and prepare for obtaining their own competitive job. Like
a growing number of CWT programs, the Bedford CWT
program includes a supported employment component
that helps participants maintain employment in their own
competitive jobs through structured support and manage-
ment [32–33]. Participants are encouraged to perform
job-search tasks, abstain from drugs and/or alcohol, and
obtain and then maintain competitive employment. The
Bedford CWT program is similar in structure and out-
come rates to other CWT programs around the country
[5]. The mean hourly wage is $7.28 [34]. For dually diag-
nosed participants, the average length of stay is 17 weeks
and the transition to competitive employment for those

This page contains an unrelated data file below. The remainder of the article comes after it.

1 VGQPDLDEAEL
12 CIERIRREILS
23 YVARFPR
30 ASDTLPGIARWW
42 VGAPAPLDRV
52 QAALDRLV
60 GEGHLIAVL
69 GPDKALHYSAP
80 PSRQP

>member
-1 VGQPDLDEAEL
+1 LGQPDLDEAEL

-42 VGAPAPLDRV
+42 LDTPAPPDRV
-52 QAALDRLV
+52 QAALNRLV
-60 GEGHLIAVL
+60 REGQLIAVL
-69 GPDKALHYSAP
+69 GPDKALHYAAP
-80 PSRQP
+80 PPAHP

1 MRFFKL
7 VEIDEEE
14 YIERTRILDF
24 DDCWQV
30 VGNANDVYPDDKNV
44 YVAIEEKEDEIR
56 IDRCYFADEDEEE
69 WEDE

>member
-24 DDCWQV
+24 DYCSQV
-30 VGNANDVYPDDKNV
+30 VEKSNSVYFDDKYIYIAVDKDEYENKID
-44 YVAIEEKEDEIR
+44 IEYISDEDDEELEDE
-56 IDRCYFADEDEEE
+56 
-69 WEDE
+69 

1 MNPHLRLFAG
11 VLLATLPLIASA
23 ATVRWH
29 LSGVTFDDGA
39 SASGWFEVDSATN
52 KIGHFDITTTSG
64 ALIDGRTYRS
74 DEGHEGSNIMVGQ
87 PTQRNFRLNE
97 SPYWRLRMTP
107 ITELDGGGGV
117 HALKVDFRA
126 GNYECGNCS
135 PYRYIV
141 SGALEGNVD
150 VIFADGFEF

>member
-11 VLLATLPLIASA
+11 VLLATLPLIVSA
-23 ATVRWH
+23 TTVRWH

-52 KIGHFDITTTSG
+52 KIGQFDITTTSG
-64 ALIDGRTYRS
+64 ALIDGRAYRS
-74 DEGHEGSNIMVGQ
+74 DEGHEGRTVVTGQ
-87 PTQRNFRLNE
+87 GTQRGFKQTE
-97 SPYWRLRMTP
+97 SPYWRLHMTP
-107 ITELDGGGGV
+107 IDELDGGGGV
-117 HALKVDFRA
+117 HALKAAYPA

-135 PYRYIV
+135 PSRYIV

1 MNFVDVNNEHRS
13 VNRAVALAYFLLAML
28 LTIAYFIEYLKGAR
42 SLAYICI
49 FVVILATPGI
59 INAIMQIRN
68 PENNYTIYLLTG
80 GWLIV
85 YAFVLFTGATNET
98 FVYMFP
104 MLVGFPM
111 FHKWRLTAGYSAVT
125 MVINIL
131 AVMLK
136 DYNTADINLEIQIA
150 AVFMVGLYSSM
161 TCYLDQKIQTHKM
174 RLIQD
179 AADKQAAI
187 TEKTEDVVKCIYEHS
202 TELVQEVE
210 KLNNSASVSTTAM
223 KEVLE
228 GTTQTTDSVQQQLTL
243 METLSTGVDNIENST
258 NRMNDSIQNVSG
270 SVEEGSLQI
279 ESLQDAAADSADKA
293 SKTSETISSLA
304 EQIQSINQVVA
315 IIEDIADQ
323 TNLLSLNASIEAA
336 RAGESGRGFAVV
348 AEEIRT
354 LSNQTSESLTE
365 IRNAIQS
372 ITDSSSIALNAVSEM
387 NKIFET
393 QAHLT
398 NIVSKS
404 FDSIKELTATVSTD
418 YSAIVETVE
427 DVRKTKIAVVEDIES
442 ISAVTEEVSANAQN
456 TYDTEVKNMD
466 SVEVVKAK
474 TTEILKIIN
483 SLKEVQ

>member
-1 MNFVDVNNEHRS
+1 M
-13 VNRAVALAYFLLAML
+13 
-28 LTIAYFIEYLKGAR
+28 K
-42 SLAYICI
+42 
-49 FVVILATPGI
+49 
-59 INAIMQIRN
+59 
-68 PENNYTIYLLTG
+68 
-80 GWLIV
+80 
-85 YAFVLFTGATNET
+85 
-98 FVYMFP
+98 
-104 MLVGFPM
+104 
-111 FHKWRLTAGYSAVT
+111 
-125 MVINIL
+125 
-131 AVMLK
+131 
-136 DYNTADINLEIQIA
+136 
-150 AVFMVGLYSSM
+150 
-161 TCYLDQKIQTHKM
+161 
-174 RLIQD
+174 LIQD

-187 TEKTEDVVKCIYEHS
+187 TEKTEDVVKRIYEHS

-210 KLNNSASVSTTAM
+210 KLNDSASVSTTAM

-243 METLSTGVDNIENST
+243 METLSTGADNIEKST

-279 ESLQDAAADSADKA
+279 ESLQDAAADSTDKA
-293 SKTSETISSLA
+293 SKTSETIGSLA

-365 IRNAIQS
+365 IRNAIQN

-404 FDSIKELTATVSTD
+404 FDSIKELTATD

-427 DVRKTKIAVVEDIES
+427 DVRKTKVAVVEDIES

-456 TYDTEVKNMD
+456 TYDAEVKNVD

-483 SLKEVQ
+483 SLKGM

who transition typically occurs after 22 weeks [7]. The
only random-assignment evaluation of CWT found that
participation was associated with reduced drug and alco-
hol abuse, fewer episodes of homelessness and incarcera-
tion, and protection from declined physical health
relative to a control group [35].
Vocational Rehabilitation Plus Contingency Management
In addition to the usual CWT program just described,
veterans assigned to the VR + CM group received addi-
tional incentives for taking steps toward obtaining and
maintaining competitive employment and for abstinence
from substance use.
Incentives for Abstaining from Substance Use
Of the possible clinical symptoms to target, we chose
abstinence because of its direct tie to dropout [7] and
demonstrated responsiveness to CM [14]. The “incen-
tive” regimen for encouraging abstinence was modeled
closely after approaches developed and validated by Hig-
gins and colleagues [15,26]. A series of increasing cash
incentives was offered for drug and alcohol screens nega-
tive for alcohol, cocaine, or opiates. We conducted onsite
urine screening using the OnTrak TESTCUP 5 and
the OnSite Alcohol Assay (Roche Diagnostics Inc, India-